Clean out the cobwebs or kill the spider? (Untucked Column #10)

For as long as I live, I will remember October 3, 2017. I was going to watch a playoff baseball game with my dad – our Yankees versus the Twins. The thing about that time, though, is I was in the middle of the biggest emotional and mental struggle of my life. Very few people knew but I was battling depression, overwhelming anxiety, restless nights, and a fight to get out of bed every morning. I had lost my confidence, my sense of worth, and had convinced myself that I had been abandoned by nearly everyone I held dear.

That evening, with the game on in the background and my pizza getting cold from not touching it, I was scrolling through Instagram. A communicator that I follow, Levi Lusko, was talking about his buddy’s book that had just released that day and encouraging his followers to go get it. For a reason I did not know at the time, there was a purpose behind me seeing that post. I hopped over to iBooks, purchased it, and started reading. Within the first four pages of the intro, I was in tears. I KNEW that this book was for me. I stayed up until 1:30 the next morning reading and finished it the next day.

“Kill the Spider” by Carlos Whittaker uses a simple but incredibly powerful analogy of cobwebs and spiders in our lives. “Everyone has spiders but no one does anything about them until they come out of hiding. Places where nobody is looking, we don’t mind them so much. Who cares to clean the cobwebs in your basement, garage, or attic? No one. Why? Because they’re not bothering us. And when they stop bothering us, we forget about them . . . until the spider, which created that cobweb in the first place, comes crawling out.

A spider is an agreement with a lie you believe. A cobweb is any medicator that brings false comfort to that lie. How often have we done work on the surface to maintain the façade that we’re good and we’re ok?” In other words: clean the cobwebs but never kill the spider. I knew what I had to start doing. 

You and I can trick people into believing that we’re better than we are with slick language, cleverly practiced clichés, and the biggest smile. The worst kind of deception is self-deception, though. This is when the lies that we’ve been telling have become almost second nature that we start tricking ourselves into believing them. The image that I had built and one I thought people in my community believed was that I had it all together, that I never struggled, and anytime someone asked me how I was, it was always some rehearsed response and I delivered it with conviction.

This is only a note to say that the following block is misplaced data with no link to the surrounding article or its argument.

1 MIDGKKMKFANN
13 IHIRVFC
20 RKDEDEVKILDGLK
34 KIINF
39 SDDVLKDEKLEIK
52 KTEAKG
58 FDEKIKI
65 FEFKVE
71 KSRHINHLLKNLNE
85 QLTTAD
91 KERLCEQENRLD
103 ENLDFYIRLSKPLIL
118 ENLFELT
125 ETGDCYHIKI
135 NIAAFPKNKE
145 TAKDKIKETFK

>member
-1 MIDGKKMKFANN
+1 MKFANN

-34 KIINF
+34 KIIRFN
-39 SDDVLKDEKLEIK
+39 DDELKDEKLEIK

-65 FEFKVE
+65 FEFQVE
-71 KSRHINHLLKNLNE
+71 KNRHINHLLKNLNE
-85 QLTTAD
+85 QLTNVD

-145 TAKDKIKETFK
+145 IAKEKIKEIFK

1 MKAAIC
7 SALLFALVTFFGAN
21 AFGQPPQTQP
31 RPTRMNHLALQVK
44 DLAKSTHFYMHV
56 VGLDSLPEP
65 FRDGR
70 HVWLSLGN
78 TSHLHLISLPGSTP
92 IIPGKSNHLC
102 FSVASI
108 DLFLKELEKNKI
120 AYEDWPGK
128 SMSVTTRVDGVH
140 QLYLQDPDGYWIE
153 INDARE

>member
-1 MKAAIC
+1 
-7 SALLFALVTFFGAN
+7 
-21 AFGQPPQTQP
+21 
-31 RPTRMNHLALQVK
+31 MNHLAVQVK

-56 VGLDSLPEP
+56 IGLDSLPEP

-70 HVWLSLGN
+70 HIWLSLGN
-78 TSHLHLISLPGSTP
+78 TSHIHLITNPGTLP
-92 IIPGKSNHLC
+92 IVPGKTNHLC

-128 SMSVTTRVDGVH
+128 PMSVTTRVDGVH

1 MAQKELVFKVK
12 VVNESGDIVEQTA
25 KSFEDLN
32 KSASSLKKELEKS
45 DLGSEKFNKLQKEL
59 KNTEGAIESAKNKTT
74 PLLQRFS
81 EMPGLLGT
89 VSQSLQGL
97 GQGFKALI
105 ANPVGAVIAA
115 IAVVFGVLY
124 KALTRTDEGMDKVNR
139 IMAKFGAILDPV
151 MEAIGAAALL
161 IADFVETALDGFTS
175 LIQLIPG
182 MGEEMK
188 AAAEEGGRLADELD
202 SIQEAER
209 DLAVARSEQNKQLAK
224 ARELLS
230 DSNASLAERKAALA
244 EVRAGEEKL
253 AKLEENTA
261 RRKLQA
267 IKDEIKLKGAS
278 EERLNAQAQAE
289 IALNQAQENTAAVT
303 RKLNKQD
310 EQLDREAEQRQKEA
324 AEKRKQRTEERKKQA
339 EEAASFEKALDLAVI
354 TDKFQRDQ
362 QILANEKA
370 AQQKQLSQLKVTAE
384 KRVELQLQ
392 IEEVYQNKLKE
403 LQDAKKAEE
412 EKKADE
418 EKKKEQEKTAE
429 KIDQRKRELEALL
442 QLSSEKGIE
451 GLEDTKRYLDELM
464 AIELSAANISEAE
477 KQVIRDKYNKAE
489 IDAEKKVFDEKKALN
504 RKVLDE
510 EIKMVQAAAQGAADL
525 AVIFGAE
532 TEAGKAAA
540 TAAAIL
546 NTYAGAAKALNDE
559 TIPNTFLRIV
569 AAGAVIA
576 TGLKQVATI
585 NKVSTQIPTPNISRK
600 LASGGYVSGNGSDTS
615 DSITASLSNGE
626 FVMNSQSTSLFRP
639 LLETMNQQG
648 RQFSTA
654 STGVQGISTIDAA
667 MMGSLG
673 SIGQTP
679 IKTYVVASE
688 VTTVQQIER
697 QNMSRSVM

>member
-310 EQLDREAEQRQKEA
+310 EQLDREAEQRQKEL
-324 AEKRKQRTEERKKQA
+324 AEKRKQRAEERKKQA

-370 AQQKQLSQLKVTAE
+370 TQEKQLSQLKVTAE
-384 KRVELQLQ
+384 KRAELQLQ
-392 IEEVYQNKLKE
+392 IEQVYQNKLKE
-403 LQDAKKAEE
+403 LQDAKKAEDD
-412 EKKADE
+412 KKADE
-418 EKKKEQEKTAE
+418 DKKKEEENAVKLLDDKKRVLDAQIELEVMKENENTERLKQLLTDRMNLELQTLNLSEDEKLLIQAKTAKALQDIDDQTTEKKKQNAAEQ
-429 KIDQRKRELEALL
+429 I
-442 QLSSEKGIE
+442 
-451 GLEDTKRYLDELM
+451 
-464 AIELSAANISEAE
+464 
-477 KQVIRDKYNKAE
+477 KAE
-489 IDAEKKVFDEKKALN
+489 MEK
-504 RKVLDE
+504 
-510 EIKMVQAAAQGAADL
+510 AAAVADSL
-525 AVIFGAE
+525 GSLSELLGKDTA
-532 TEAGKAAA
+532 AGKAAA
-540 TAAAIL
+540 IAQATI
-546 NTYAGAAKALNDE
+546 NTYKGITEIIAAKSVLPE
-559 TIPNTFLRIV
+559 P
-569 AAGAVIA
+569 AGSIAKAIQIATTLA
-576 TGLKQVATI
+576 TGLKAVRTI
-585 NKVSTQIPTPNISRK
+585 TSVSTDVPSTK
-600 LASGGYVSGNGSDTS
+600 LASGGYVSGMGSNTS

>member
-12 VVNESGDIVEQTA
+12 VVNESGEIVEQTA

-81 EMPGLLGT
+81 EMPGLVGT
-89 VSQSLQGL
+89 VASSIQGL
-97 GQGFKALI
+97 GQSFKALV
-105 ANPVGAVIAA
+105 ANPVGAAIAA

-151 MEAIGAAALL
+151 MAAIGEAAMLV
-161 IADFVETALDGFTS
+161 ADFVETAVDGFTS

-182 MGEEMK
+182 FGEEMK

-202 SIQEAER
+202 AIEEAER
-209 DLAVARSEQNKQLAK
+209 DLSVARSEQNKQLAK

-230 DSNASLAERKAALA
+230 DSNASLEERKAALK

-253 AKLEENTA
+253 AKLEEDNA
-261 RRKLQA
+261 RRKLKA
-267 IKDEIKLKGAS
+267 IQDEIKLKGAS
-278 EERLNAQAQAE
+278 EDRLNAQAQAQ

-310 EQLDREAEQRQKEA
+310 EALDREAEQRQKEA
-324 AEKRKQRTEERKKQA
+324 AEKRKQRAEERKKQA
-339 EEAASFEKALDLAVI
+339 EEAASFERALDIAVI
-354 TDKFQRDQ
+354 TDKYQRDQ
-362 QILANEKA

The truth was that I was screaming on the inside; I was hurting; I was broken and I had no idea how to let anyone close or see who I really was. People who had grown accustomed to the guy who appeared to never struggle all the sudden didn’t know how to deal with me – they didn’t know what to say or how to act. I would never show a chink in my armor but I could not maintain the persona any longer.

I had to realize and accept that I had never really been transparent or vulnerable. Transparency is allowing someone to see what’s really going on inside of you. Vulnerability is allowing someone to see inside AND speak into your life. I could not get myself out of the pit, out of this despair. I chose to humble myself and start dealing with deep-rooted mindsets and habits. I learned how to reach up and to reach out. I had to choose to not let pain keep me from going to deep places, from doing work on those hurts. I am eternally grateful for that small, close group of family and friends who stood by me through it all.

A lot of people fear intimacy because they don’t want you to see into them. So we keep people at a distance. If I can stay up on the stage and only let you meet my representative but not see my reality — then maybe you’ll stay in love with me. This was me. I could wow a crowd with my words but would never admit weakness.

You inspire others not by being perfect, but by how you deal with your imperfections. I used to like the idea of people thinking that I had it all together. Now I look forward to opportunities to tell audiences how much of a mess I was and show them what the grace of God can do!

Steve SaucedaComment